It all comes down to what's in the cup
As an importer of fine coffee from Indonesia, our choice of milling partner is critical, as it is their job to oversee and protect the quality of the cherry as it passes from the various smallholders all the way to the mill.
Sorting is of paramount importance to ensure only the best beans end up in the cup. Most coffees are mechanically sorted by weight, size and colour, and then physically hand sorted (sometimes two or three times) by a legion of experienced hand-pickers.
We have an agreement with our local partner that we will pay significantly more than other buyers for first refusal on their 'best of crop' coffees. Everything we purchase is based, as always, on how it cups on the table. We are always looking for distinctive and exceptional coffees. As a result, the coffees we select from this region are of the highest quality, typically displaying complex herbal characteristics, a bright clean cup, a depth of flavour, and a weighty body.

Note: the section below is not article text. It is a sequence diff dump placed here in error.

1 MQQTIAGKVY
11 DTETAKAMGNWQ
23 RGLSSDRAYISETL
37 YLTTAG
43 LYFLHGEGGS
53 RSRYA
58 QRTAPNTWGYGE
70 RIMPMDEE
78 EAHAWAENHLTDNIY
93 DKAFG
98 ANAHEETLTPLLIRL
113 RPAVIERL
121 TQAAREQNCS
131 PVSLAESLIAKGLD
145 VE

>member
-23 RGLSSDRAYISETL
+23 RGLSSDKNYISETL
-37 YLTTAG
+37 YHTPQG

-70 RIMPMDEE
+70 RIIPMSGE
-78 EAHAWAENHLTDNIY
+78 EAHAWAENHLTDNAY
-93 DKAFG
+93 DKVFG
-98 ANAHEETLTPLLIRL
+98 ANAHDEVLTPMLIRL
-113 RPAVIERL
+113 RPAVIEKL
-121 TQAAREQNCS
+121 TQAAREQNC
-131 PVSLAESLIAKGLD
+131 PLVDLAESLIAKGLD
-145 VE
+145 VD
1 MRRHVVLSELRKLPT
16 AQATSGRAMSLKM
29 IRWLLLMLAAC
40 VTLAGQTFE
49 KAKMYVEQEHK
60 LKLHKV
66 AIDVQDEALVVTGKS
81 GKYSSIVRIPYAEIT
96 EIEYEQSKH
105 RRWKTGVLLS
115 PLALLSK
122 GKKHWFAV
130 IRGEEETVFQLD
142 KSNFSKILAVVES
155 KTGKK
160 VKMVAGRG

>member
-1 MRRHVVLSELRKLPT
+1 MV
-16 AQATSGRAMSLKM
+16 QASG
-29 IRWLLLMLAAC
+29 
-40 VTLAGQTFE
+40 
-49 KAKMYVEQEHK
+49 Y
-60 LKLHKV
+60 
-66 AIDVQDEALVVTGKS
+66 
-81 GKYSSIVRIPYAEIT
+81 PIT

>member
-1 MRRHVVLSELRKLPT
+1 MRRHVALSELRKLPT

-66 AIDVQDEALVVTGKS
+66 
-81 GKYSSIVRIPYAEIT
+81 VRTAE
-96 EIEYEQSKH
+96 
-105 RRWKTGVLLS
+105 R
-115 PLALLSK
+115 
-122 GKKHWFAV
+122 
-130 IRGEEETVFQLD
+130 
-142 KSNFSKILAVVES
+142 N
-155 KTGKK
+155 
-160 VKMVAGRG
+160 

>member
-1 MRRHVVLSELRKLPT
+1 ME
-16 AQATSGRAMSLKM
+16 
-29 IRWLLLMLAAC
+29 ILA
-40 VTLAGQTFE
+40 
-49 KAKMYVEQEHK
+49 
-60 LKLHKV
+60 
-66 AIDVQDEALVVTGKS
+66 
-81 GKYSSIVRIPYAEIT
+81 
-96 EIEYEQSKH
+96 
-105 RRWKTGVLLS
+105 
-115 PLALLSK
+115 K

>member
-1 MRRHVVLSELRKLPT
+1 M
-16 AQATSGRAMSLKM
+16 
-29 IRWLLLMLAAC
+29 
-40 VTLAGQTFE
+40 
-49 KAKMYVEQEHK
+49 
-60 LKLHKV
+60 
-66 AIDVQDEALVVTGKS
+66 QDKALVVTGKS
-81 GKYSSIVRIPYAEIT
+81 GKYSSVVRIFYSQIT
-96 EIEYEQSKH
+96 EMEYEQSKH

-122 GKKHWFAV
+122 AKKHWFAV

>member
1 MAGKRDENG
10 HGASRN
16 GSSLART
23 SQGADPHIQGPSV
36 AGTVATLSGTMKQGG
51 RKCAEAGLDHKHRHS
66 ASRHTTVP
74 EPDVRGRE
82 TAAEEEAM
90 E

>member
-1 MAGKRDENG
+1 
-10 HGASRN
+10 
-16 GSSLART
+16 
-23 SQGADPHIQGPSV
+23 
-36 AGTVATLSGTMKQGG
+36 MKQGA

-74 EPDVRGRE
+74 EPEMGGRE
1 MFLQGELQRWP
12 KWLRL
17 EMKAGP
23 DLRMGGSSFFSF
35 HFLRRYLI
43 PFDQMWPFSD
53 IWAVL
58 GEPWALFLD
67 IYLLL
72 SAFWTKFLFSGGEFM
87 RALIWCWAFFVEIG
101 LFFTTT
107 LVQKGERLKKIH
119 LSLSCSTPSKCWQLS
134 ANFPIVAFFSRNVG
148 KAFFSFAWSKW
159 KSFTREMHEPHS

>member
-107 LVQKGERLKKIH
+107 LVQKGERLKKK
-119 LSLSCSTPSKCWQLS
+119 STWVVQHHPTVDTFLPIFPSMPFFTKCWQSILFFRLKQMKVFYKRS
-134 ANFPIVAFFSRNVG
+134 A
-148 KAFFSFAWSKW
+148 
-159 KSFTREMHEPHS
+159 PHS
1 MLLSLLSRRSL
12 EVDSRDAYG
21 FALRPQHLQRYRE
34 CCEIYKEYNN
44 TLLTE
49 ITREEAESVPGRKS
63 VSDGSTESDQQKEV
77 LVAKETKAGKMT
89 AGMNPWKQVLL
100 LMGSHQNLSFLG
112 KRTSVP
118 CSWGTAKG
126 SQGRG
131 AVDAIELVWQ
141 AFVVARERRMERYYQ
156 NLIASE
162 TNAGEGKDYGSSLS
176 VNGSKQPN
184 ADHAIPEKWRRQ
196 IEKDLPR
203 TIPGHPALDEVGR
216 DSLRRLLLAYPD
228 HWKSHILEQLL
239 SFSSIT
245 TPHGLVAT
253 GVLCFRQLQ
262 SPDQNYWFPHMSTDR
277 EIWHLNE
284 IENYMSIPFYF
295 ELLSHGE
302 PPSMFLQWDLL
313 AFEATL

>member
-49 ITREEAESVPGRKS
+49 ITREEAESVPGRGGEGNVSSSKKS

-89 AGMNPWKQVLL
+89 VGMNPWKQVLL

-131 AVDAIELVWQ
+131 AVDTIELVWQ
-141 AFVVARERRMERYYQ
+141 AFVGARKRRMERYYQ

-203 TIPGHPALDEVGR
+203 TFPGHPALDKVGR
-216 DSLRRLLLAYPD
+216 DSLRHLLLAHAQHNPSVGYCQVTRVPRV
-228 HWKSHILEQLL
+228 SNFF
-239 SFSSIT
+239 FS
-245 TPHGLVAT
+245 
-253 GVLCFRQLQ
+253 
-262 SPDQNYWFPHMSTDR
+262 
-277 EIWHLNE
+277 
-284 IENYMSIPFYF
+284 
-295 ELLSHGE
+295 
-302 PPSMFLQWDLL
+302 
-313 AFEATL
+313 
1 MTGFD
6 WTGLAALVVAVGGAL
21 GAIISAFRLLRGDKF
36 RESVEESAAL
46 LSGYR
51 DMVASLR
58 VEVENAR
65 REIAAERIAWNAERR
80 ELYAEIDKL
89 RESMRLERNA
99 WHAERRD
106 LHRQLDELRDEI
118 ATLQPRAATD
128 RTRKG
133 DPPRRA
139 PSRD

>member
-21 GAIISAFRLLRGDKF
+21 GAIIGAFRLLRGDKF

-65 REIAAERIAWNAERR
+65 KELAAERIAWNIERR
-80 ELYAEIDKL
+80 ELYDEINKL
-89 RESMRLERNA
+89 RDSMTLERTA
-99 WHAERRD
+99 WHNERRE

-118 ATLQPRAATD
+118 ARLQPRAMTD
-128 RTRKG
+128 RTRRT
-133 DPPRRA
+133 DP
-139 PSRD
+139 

Calling all the cuppers!
While in Sumatra we cupped some of the latest main crop coffees, which were being prepared for shipment. We cupped an exceptional Aceh Takengon, which had notes of red fruit, a molasses sweetness, and a syrupy, weighty mouthfeel . Another highlight on the table was a semi-washed coffee from Wahana Estate. This had a good body, herbal notes, a hi